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3. American Pictures

  I . Communicating in English

1.Greetings andLeave-Takings :

  Customs related to beginning and ending conversations vary among different cultures. If you are communicating in English with people of English speaking cultures, it is important to know how they begin and end their conversations.

  Greetings like "Hi" and "Hello" are very well known. In addition to these, other commonly used greetings have to do with time of day. For example, English speakers say, "Good morning" until noon, "Good afternoon" from noon until about five o'clock, and "Good evening" after that. ("Good day" [mostly British] and "Good night" are used to say good-bye, not as greetings.)

  In some cultures, people also use questions as greetings.These questions are not necessarily asked to get accurate or honest answers.Speakers just expect standard answers. In fact, the questions may sound odd if you are not familiar with the culture. For example,businesspeople in Osaka use a question about whether the hearer is making money as a greeting. The questions used in many English speaking cultures as greetings are questions like, "How are you?" or "How are you doing?"

  Some standard answers for these questions include "Fine" and "Pretty good." You are not necessarily expected to answer such questionstruthfully if they occur at the beginning of a conversation as a greeting. (If questions about how you are occur in the middle of a conversation, the speaker probably is expecting an accurate answer.) In addition, you should usually ask the same question in return by asking something like, "How about you?"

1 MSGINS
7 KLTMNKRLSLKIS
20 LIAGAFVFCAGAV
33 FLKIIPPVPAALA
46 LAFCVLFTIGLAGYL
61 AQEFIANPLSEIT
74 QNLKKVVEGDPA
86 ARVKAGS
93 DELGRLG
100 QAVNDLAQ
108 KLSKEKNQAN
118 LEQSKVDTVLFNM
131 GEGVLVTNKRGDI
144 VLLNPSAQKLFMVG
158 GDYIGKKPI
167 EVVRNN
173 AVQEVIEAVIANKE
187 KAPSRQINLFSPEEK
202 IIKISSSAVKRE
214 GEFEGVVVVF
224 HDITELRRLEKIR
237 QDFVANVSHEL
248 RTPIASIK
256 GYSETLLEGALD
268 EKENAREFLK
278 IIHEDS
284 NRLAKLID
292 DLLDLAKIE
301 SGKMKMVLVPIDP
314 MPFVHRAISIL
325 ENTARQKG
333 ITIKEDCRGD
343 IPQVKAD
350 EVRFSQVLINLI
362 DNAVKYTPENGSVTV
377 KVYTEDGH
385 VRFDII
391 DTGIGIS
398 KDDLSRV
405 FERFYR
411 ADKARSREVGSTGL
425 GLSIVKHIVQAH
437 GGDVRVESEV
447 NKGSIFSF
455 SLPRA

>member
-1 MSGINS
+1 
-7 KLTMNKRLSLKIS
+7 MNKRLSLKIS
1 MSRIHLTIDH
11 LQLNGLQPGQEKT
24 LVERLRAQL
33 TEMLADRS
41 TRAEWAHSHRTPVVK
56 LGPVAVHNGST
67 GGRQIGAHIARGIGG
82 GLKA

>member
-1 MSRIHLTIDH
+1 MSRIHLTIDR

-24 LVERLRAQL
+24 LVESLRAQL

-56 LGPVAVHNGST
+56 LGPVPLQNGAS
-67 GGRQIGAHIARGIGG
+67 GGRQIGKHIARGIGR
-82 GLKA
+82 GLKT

In Japanese there is an expression that has a similar function."Dochirae [Where are you going]?" is used as a greeting. When you use it as part of a greeting (as an English speaker uses, "How are you?"), you do not really expect an answer about where the other person is going. Sometimes Japanese ask "Where are you going?" when greeting an English speaker in English. This is not normally used as a greeting in English, so English speakers assume that the question is intended literally, that is, as a question for which an answer is expected.They do not like being asked this, because it seems "nosy" in many English-speaking cultures.

  Certain standard expressions are also used when you say good-bye.One type of leave-taking expression is a statement of pleasure at seeing or talking to the other person. Such expressions as, "It was nice talking to you," or "I enjoyed seeing you," indicate that the speaker is ready to end the conversation.You should not continue the conversation long beyond this.

  Another type of leave-taking expression often used by English speakers gives at least a general reason for ending the conversation.A general reason might be something like, "I have to get going;" a more specific one might be, "I have to get to the library before it closes."

  A third type of leave-taking expression mentions the expectation of seeing or talking with the hearer again. Such expressions include "See you" or "I'll talk to you later." These expressions are a formula for saying goodbye and do not indicate specific plans to see or talk to the hearer again. (However, they are not generally used unless there is some expectation of seeing the hearer again).A standard reply would be an expression like, "OK, see you later," or just, "'Bye."